By Leonard Maltin | Leonard Maltin August 27, 2010 at 4:00AM
Because it shares a time period and sense of nostalgia with the well-remembered Stand By Me (1986), Flipped has been pegged as an official companion piece for director Rob Reiner. There’s some validity to this, especially since the soundtrack is filled with familiar oldies, which also added to the earlier film’s appeal.
But Flipped has a different mindset than Stand by Me, which dealt with boyhood camaraderie. It was adapted (by Reiner and his frequent collaborator Andrew Scheinman) from a popular juvenile novel by Wendelin van Draanen that not only touches on the first stirrings of attraction between a boy and girl, but chronicles their relationship from both points of view.
The setting is an idealized suburban town, where we get to meet two families who live across the street from each other. The boy (newcomer Callan McAuliffe), who’s not quite sure of himself, lives with his upwardly mobile parents (Rebecca DeMornay and Anthony Edwards) and his grandfather (John Mahoney). The girl (Madeline Carroll, who played—
—Kevin Costner’s precocious daughter in Swing Vote), is remarkably poised and self-possessed, and comes from a working-class family that makes up in love what it lacks in material things. Aidan Quinn is her father, Penelope Ann Miller her mother.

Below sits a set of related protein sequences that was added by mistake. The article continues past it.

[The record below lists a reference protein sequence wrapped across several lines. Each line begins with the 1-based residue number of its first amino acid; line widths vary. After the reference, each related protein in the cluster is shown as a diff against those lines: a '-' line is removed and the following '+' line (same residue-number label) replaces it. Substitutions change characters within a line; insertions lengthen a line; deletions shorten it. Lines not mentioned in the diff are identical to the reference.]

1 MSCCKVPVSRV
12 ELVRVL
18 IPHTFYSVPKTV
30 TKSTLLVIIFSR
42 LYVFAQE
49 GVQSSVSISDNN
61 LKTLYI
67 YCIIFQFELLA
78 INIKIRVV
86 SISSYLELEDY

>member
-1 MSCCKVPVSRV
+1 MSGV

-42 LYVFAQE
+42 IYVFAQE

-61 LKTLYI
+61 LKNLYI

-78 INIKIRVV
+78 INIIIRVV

The dual narration, as we follow the bumpy road of the characters’ relationship, touches on familiar truths about girls’ tendency to mature early and boys’ inability to express their feelings. There aren’t any revelations here, but there is relatability, and that’s what makes the movie work—along with Reiner’s canny casting of every role. (The adult actors do exceptionally fine work.)
My favorite scene has nothing to do with the children—at least, not directly—and it involves Edwards, playing an insensitive man who tends to deal with all of life’s problems by pouring himself a drink. Here, briefly but tellingly, the movie pierces through the rosy-hued nostalgia so many people still harbor for the “happy days” of the late 1950s and early 60s and explores what created the conformity that distinguished that period in American life. I wish the movie explored this a bit more, but I won’t be greedy.
Flipped is a low-key, likable film with more meat on its bones than you might expect…and while it wears its heart on its sleeve, I applaud its values. Any film that espouses individuality and integrity gets my vote. And it’s nice to see Reiner paying homage to his father’s creation, The Dick Van Dyke Show, by having his characters live on Bonnie Meadow, as did the Petries. (It was also the name of the street where the real-life Reiners lived in New Rochelle before moving to Beverly Hills—although one is a Lane and one is a Road.)